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Stewart v. Cate

United States Court of Appeals, Ninth Circuit

May 1, 2014

DEARCEY JAMUL STEWART, Petitioner-Appellant,
v.
MATTHEW L. CATE, Respondent-Appellee

Argued and Submitted, Pasadena, California December 5, 2012.

Page 930

Appeal from the United States District Court for the Southern District of California. D.C. No. 3:05-cv-01059-BTM-CAB. Barry T. Moskowitz, District Judge, Presiding.

Habeas Corpus

The panel amended its opinion and dissent, filed on November 1, 2013; denied a petition for panel rehearing; denied a petition for rehearing en banc on behalf of the court; and ordered that no further petitions shall be entertained in a case in which the panel affirmed the district court's denial of a 28 U.S.C. § 2254 habeas corpus petition.

The panel first determined that petitioner was not entitled to statutory tolling for the 100-day gap between the denial by the California Court of Appeal of petitioner's habeas petition and the filing of his petition in the California Supreme Court because there was no " properly filed" petition pending in state court during that time, and because the delay was unreasonable.

The panel next held that petitioner failed to pass through the actual innocence gateway of Schlup v. Delo, 513 U.S. 298, 115 S.Ct. 851, 130 L.Ed.2d 808 (1995), and that the district court properly denied an evidentiary hearing.

Judge Berzon dissented. She would hold that petitioner was entitled to statutory tolling because the 100-day gap was reasonable. Alternatively, Judge Berzon would remand with instructions to hold an evidentiary hearing on petitioner's actual innocence claim because he has presented post-conviction evidence that, if credible, demonstrates this case to be the sort of extraordinary one that requires reaching the merits of petitioner's otherwise barred federal habeas claims.

Kurt David Hermansen (argued), Law Office of Kurt David Hermansen, San Diego, California; Jan Stiglitz, Justin Brooks, Alexander Simpson, and Alissa Bjerkhoel, California Innocence Project, San Diego, California, for Petitioner-Appellant.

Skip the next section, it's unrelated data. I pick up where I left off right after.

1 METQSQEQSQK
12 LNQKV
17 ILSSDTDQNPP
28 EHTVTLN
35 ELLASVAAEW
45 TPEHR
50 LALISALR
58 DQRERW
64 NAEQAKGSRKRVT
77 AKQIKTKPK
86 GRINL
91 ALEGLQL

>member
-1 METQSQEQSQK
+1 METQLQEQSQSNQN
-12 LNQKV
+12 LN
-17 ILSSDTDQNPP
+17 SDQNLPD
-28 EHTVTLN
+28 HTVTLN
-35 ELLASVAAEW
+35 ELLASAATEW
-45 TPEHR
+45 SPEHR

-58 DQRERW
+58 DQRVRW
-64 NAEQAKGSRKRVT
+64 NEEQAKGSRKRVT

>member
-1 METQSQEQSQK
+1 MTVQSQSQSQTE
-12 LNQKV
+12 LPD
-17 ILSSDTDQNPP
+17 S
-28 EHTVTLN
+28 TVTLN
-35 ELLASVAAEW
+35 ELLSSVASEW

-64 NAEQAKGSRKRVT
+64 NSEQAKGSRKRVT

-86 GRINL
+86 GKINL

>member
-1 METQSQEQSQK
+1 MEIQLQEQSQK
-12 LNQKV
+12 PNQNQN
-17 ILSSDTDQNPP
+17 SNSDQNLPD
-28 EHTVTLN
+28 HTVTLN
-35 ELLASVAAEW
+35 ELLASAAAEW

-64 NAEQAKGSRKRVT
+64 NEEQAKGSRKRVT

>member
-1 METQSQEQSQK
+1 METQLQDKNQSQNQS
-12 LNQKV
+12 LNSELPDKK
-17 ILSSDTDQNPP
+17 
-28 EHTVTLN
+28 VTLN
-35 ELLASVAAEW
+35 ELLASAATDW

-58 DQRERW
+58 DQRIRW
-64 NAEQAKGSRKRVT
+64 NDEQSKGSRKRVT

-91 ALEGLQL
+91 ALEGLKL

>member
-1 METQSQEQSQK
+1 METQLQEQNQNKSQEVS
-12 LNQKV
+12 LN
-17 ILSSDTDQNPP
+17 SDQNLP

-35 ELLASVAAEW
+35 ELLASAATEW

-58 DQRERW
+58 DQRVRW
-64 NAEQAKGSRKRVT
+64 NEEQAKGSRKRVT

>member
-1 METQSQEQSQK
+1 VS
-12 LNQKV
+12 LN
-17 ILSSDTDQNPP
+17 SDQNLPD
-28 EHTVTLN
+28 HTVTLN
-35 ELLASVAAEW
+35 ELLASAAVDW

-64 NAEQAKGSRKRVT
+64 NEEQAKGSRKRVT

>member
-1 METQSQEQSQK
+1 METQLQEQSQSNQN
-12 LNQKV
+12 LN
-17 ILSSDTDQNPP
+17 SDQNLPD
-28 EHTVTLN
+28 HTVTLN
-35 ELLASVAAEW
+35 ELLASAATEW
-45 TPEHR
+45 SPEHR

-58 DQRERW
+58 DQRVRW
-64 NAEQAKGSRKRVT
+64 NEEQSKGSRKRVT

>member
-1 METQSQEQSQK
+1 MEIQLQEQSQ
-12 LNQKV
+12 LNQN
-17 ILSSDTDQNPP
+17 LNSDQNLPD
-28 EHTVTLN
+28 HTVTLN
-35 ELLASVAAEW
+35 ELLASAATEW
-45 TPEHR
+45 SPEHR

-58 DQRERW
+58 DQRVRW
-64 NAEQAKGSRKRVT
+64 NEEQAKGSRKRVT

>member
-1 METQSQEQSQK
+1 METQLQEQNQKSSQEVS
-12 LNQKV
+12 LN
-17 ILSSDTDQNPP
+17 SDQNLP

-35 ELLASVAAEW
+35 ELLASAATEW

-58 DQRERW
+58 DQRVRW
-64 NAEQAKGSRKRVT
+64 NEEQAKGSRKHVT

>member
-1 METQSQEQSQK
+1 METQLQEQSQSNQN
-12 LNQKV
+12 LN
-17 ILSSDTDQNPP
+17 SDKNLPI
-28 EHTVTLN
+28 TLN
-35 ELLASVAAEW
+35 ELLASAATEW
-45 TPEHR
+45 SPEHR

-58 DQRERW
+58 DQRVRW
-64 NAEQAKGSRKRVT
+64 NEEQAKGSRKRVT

Kevin Vienna (argued), Supervising Deputy Attorney General; Kamala D. Harris, Attorney General of California; Dane R. Gillette, Chief Assistant Attorney General; Gary W. Schons, Senior Assistant Attorney General; Raquel M. Gonzalez, Deputy Attorney General, San Diego, California, for Respondent-Appellee.

Before: Marsha S. Berzon and Sandra S. Ikuta, Circuit Judges, and Jennifer G. Zipps, District Judge.[*] Opinion by Judge Zipps; Dissent by Judge Berzon.

OPINION

Page 931

AMENDED OPINION

ZIPPS, District Judge:

Appellant DeArcey Jamul Stewart (" Stewart" ) appeals from the district court's denial of his 28 U.S.C. § 2254 habeas petition as untimely. Stewart is serving a sentence in state prison of two life terms plus seven years following convictions for attempted murder. After pursuing post-conviction relief in state court, Stewart filed a Petition for Writ of Habeas Corpus pursuant to 28 U.S.C. § 2254 in the United States District Court for the Southern District of California. After thorough review, the district court denied Stewart's federal habeas petition as untimely. On appeal, Stewart contends that the district court erred in: (1) concluding that Stewart was not entitled to statutory tolling of his federal statute of limitations under § 2244(d); (2) concluding that Stewart had not established an actual innocence claim; (3) failing

Page 932

to conduct an evidentiary hearing prior to dismissing Stewart's federal habeas petition; and (4) concluding that Stewart's Petition failed to adequately allege a federal claim. We affirm the district ...


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